Long’s sources are worth considering for a moment. His literary references, apart from Don Quixote and Flaubert, have shifted recently into the mid-20th century. In each case he looks for a moment of rupture or misunderstanding and capitalizes upon it in order to extend and create re-readings of accepted hierarchies and structures. J.D. Salinger, who clearly moved beyond a certain modernist trajectory in literature, became interesting to Long only when he came across recent book jackets. They appeared to align the novels with a particular lucid modernist aesthetic, in contradiction to the neurotic-confessional content of the books. Alain Robbe-Grillet is another reference point here. Employing a highly stylized mode of existential writing, deeply evocative and predictive of a new conception of cinematic space, Robbe-Grillet only creates problems when considered alongside the trajectory of pure modernist literature and film as separate entities. The psychological component of Robbe-Grillet’s work—its problematic play with voyeurism, power and authorship—is echoed in Long’s artistic methodology that finds new spaces between the text and image. Where the lingering descriptive trajectory of a Robbe-Grillet narrative remains contained within the covers of a book, with Long we are in a position to witness, via the lenticular technique and his rethinking of books, an equally detailed yet peculiar perspective on the extension or contraction of perceivable time and space.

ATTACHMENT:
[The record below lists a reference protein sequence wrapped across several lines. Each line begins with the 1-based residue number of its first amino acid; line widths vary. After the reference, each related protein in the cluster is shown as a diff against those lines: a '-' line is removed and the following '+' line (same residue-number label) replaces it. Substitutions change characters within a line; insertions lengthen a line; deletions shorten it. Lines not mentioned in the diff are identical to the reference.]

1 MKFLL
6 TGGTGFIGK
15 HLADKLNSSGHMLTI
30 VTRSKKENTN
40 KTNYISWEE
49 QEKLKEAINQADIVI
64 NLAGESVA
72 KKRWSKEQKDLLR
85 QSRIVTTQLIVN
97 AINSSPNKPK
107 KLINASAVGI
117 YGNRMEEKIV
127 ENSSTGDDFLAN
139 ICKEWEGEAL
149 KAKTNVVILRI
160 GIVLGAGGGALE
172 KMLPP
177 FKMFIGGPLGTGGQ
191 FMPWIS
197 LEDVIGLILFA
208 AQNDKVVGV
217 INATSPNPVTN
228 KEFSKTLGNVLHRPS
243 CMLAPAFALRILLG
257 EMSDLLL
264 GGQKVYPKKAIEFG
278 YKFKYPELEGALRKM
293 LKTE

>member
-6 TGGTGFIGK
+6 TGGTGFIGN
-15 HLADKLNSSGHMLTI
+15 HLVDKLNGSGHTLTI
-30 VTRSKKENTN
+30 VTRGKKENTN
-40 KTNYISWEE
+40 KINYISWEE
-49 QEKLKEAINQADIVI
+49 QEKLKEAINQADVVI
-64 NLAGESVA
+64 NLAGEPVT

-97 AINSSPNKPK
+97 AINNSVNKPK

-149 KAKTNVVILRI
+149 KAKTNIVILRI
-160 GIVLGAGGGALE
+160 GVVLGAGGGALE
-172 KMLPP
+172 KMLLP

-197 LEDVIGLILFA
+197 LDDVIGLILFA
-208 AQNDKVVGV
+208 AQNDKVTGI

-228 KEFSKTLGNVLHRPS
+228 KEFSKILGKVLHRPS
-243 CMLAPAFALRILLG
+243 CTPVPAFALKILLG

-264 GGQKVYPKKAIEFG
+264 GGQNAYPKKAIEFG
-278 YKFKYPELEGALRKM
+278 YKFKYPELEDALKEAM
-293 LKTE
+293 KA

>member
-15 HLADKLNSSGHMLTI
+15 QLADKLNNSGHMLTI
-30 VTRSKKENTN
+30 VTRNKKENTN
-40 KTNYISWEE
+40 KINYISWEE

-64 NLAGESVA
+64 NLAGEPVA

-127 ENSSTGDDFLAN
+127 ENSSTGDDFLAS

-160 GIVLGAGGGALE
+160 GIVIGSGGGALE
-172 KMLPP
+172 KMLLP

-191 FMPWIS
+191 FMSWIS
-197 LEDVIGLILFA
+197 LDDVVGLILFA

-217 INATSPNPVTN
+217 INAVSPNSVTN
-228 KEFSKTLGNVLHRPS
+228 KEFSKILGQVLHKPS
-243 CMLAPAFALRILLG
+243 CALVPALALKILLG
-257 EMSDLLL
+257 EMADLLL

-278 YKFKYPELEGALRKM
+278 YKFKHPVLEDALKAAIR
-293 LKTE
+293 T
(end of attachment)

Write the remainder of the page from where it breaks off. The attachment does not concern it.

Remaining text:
Long has taken apart certain key components of ‘the text’ and the expression of narrative. We have the lenticular moment—forcing an extended experience of a fragment in time—activated only by the movement of the viewer. He has exploited a passive device for conveying machine-free moving images. The lenticular is a post-machine that cannot be controlled by an ‘on’ or ‘off’ switch. The only way to turn it off is to turn away or stop moving; even the slightest turn of the head will reactivate the scene. We are trapped in front of one of Long’s lenticulars—unable to escape a continual ‘movie’ that can never take us beyond a second or two of action. In opposition to these endless, enduring, non-controllable ‘films’, we have his use of ‘the machine’ as something built in order to create a parallel object alongside its original source. With some of his literary works that machine remains a book, in the Deleuzian sense, where the reprocessing of information via software adapted or written by Long has completely transformed the contents and its potential. The book has not been destroyed; it has mutated and started a growth of its own—a semi-autonomous production no longer in the hands of the original author or the artist.